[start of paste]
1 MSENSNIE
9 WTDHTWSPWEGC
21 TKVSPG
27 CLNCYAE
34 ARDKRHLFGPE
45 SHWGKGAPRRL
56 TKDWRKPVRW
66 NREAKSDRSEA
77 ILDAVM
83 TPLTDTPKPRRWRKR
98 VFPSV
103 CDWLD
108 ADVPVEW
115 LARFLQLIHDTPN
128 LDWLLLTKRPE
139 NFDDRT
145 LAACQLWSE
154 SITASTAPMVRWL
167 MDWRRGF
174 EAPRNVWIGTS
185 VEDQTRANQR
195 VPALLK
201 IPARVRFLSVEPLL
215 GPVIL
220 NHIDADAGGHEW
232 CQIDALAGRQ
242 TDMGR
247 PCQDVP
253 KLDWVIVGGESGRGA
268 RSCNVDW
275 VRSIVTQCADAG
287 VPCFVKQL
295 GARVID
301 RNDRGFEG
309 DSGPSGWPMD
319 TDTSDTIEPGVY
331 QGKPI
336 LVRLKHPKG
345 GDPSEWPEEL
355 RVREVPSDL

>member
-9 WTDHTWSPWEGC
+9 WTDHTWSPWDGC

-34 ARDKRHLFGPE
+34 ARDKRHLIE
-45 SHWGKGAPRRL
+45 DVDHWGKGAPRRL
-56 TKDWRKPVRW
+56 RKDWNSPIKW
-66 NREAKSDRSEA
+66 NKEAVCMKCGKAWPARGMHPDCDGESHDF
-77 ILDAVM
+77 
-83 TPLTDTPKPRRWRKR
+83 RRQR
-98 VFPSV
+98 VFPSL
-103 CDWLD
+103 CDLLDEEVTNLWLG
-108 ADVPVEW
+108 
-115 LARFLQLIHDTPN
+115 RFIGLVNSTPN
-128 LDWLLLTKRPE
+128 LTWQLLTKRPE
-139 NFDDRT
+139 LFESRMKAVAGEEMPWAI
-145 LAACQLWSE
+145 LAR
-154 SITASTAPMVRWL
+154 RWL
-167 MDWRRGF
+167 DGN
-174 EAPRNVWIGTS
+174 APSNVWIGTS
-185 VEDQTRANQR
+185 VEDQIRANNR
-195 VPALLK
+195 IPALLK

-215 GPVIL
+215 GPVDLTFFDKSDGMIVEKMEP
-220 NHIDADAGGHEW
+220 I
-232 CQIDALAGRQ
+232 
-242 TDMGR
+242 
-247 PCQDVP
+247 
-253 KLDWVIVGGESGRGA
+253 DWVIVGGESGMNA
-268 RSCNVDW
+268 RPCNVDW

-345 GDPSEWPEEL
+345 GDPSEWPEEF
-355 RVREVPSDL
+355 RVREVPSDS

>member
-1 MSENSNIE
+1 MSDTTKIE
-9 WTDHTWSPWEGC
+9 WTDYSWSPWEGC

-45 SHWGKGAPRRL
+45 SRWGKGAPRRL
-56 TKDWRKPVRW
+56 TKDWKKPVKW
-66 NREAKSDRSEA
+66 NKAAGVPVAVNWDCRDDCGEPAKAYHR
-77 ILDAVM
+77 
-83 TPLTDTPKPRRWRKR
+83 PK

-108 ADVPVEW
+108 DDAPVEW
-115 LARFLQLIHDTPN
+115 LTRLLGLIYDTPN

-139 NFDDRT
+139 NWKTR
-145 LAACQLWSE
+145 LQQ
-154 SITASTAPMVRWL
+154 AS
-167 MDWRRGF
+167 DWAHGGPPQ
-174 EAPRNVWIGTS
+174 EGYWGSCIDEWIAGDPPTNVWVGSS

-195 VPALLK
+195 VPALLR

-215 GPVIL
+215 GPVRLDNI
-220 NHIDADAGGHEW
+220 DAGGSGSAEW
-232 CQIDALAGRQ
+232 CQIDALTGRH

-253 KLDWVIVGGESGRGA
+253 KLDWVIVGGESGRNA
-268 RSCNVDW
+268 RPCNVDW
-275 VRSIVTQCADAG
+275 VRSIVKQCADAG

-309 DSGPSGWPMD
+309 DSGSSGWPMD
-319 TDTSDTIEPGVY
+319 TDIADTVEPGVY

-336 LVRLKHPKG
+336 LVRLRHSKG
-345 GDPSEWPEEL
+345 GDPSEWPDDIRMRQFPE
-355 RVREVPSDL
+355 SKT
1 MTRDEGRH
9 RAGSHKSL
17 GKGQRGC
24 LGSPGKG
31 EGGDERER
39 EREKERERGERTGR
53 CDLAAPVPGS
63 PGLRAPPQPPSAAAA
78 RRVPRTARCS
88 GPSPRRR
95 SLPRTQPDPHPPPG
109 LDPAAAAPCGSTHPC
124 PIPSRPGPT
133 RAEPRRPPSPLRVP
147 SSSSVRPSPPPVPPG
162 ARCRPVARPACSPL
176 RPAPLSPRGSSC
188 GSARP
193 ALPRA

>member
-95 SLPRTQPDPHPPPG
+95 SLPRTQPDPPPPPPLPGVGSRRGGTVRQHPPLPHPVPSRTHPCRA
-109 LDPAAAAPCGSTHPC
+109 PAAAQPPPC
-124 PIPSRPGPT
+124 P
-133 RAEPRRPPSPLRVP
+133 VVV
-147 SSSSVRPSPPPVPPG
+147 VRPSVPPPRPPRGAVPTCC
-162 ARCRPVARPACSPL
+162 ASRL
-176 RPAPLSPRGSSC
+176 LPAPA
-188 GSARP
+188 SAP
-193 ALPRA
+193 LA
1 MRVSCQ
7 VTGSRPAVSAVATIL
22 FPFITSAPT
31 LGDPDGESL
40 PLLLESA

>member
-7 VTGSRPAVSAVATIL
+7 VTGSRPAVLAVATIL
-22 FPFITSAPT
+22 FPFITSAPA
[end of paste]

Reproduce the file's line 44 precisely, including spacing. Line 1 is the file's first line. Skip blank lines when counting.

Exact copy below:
-34 ARDKRHLFGPE